Answer: c [Reason:] Undercutting is due to local decrease of thickness of parent metal at weld toe. This results in groove in base metal adjacent to toe of weld and left unfilled by weld metal during welding process. Undercutting may result in loss of gross section and will act as stress riser. This defect may be due to excessive current or longer arc length. It can be easily detected visually and can be corrected by depositing additional weld material.

6. Hot cracks can be prevented by __________
a) faster cooling
b) non uniform heating
c) pre-heating
d) slower cooling

Answer: d [Reason:] Hot cracks form as weld begin to solidify and are caused by brittle constituents (presence of sulphur, carbon, silicon and hydrogen). They can be prevented by more uniform heating and slower cooling.

7. Cold cracks can be prevented by __________
a) uniform heating
b) by use of low hydrogen electrode
c) faster cooling
d) slower cooling

Answer: b [Reason:] Cold cracks occur under room temperature run parallel to but under the weld in base metal. Use of low hydrogen electrodes along with proper pre-heating and post-heating may reduce possibility of cold cracks.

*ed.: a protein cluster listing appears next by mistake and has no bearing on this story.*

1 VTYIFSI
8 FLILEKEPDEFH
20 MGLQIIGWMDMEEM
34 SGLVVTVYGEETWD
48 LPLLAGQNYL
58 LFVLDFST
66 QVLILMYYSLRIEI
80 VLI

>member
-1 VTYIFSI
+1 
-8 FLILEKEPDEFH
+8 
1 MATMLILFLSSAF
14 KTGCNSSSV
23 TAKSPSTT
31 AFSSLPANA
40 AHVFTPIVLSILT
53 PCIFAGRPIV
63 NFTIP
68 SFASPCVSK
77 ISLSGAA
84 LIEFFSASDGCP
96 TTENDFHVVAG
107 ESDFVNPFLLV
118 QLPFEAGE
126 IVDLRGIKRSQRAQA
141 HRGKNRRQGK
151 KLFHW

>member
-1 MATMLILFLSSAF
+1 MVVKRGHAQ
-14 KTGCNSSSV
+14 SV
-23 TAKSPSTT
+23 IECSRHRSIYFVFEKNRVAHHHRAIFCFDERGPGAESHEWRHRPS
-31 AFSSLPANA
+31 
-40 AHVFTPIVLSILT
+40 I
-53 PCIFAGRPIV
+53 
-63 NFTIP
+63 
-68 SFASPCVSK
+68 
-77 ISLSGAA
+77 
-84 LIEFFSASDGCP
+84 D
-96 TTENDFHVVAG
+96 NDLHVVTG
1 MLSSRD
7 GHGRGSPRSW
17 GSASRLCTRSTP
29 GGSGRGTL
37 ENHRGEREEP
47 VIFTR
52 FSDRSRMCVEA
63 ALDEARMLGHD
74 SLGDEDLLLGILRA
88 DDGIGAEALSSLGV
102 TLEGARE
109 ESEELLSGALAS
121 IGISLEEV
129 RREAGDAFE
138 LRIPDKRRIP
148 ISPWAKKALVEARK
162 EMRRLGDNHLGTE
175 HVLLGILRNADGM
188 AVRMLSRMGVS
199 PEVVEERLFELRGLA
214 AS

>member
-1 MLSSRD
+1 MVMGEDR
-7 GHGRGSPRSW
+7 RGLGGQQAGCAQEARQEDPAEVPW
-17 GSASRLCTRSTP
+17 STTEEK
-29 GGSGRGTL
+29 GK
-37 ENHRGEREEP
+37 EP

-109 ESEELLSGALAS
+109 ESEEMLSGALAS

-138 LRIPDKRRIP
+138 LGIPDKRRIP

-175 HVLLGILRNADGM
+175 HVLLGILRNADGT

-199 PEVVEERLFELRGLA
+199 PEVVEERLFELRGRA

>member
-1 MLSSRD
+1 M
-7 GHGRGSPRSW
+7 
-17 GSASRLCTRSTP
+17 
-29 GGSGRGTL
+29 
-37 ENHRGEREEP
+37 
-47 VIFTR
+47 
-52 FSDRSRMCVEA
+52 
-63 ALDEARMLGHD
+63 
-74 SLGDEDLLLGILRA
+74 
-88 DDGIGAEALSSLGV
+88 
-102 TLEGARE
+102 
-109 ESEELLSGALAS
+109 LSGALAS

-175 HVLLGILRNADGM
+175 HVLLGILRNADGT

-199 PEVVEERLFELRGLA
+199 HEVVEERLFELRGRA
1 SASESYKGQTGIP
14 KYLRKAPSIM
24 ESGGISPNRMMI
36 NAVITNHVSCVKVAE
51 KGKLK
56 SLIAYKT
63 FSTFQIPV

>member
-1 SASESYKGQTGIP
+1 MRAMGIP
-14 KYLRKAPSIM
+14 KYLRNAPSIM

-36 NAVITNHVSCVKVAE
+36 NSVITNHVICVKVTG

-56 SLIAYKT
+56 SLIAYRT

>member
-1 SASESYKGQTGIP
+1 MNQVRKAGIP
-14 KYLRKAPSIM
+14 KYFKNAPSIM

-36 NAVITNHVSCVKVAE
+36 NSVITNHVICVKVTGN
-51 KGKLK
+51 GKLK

8. The types of welded joints does not depend on _________
a) size of members connected at joint
c) area available for welding
d) size of weld

Answer: d [Reason:] The types of welded joints depends on (i) size and shape of members connected at joint, (ii) type of loading, (iii) area available for welding at the joint, (iv) relative cost of various types of weld.

9. Which of the following are correct regarding butt joints over lap joints?
a) Lap joints eliminates eccentricity whereas butt joints develops eccentricity
b) Butt joints minimizes the size of connection
c) Lap joints are aesthetically pleasing over butt joints
d) Butt joint obtained from full penetration groove weld has 50% efficiency